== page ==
Head scratcher: The lowdown on lice

Grimacing young girl receiving a wet comb treatment for lice.

It’s a nuisance that carries a lot of stigma and often presents itself without warning. Head lice pose no threat to your physical health but the prospect of battling an infestation head on can seem like a difficult, tedious task.

Epidemiologist Wil Ng, North York General Hospital
Epidemiologist Wil Ng

While itching can be a classic symptom of head lice, there are other common signs, including inflammation on the scalp or near the hairline and small red bumps on the scalp, neck and shoulders.

Epidemiologist Wil Ng, part of the Infection Prevention and Control team at North York General Hospital, says once a lice infestation is identified, treatment should begin immediately.

“You’ll want to use a combination of pharmacological and non-pharmacological strategies (which include combing out lice and nits). First, treat those with active lice infestations, check anyone in your house and others in close contact, and treat everyone at the same time.”

Spotting lice

Arm yourself with a bright light for the best view of the scalp and hair. In and around bangs, behind the ears, and the nape of the neck are considered lice “hot spots.” While nits can be difficult to see with the naked eye, an adult louse can be spotted more easily, and is about the size of a sesame seed.

Treating lice can be tricky  lice eggs (nits) attach to the shaft of the hair about a quarter inch from the scalp and carry a glue-like substance, making it hard to rid hair of nits. And, some common lice solutions aren’t as effective as others, making lice more resistant to treatment.

“Some lice have gotten smarter and have developed a gene mutation that makes them resistant to some insecticides used for treatment,” says Wil. “However, it's important to understand that although some over-the-counter treatments may no longer be as effective as they once were, these first-line treatments still work the majority of the time when used correctly.”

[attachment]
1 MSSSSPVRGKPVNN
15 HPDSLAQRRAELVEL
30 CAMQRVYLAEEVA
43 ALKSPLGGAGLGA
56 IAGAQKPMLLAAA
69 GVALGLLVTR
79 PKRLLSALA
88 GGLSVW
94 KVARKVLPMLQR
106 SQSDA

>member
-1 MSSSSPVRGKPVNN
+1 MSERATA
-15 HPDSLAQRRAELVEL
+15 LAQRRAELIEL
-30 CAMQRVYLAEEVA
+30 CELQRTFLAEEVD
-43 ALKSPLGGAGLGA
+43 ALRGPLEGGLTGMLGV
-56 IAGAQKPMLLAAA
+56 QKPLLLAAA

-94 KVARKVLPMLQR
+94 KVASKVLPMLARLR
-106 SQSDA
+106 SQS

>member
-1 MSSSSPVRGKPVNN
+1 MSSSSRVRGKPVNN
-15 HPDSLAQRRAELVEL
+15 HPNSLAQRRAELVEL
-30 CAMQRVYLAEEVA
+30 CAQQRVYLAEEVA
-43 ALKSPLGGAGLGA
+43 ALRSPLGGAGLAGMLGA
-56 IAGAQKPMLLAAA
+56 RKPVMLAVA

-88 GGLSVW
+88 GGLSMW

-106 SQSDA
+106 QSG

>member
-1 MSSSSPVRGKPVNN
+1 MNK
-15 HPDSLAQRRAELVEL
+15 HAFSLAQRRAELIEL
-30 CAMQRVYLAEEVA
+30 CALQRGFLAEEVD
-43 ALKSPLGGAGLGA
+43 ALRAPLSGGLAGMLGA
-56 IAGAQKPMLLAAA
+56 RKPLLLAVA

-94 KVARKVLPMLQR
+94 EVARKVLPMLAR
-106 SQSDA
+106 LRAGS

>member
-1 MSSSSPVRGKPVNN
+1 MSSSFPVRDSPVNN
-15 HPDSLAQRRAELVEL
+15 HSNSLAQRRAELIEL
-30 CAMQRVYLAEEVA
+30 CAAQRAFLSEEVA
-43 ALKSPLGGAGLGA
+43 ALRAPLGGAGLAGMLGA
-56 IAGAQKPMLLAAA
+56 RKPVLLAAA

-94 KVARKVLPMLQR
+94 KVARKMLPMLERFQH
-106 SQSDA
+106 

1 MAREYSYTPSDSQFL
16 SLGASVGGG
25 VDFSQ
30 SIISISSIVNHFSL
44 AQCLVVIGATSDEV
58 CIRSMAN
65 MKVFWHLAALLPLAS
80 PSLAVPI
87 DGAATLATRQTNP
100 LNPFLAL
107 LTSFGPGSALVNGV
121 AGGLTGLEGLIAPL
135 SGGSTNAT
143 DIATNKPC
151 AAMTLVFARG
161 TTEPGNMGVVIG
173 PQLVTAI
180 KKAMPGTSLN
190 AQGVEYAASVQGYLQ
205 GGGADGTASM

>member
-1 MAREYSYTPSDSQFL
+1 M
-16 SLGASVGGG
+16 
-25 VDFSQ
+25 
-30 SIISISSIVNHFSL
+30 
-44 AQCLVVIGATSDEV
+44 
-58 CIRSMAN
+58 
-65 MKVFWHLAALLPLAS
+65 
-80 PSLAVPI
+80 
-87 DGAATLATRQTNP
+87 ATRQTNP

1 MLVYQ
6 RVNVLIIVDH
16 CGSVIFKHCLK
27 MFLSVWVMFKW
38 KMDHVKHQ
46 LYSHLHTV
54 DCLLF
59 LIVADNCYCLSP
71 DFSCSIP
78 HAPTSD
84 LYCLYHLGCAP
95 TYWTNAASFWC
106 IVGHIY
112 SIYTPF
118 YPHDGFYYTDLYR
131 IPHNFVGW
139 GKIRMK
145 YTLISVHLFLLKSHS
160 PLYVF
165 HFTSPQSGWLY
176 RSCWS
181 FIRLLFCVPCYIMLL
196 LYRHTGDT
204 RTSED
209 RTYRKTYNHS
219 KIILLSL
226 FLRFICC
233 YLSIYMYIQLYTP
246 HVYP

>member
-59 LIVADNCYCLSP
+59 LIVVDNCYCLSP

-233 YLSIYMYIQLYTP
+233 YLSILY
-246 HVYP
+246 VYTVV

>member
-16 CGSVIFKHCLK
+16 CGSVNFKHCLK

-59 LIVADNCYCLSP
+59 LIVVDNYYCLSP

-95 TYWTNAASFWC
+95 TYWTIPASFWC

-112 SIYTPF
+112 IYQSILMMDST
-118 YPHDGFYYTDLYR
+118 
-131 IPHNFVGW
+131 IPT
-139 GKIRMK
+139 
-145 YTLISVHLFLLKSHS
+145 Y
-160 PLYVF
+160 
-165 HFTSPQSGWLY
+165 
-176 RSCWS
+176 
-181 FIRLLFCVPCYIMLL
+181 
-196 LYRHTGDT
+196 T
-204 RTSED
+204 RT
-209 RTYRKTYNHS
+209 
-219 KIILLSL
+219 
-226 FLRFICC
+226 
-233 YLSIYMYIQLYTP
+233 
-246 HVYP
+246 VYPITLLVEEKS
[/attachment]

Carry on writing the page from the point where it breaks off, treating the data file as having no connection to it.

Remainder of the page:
Wil suggests buying a topical over the counter solution or contacting a lice removal company to treat head lice and advises against using natural alternatives like tea tree oil, mayonnaise, and hot air.

“There are a lot of misconceptions out there. There have been uncontrolled studies that look at unconventional treatments. The bottom line is there is no published evidence to show these are consistently effective, nor are there any trials on the safety of these home remedies.”

Lice prevention

Lice can survive on the head for up to 30 days and can stick to brushes, elastics, hair clips, towels and hats. Make sure no one in your home is sharing them with others. It’s also a good idea to keep longer hair tied back. Weekly checks can also help spot lice before they multiply (lice can lay close to 10 eggs a day)!

While they don’t carry or transmit disease, there’s still an "ick factor" associated with head lice. But it shouldn’t prevent individuals from carrying out day-to-day tasks.

If your child has lice, contact the school to notify them and learn about the policy for head lice.

5 myths about lice

1. Lice are attracted to dirty hair

Lice don’t discriminate and will latch onto both clean and not-so-clean hair, as long as they can hang on to and crawl along the hair.

2. Lice jump or fly

Lice are wingless insects and while they can’t fly or jump, they are fast crawlers and have the ability to travel 23 centimetres (or nine inches) per minute!

3. Washing or soaking your hair will kill lice

Lice are extremely resilient and according to some experts, can survive up to 24 hours under water.

4. Lice can be transferred to and/or from pets

Head lice thrive and survive on human blood, which is why pets aren’t at risk for catching, spreading, or transferring lice.

5. Cutting hair short is a quick fix

It may take longer to remove lice and nits on longer hair but cutting it won’t make a big difference. Lice prefer areas like the back of the neck or behind ears.

This article first appeared in the September 2019 issue of The Pulse.

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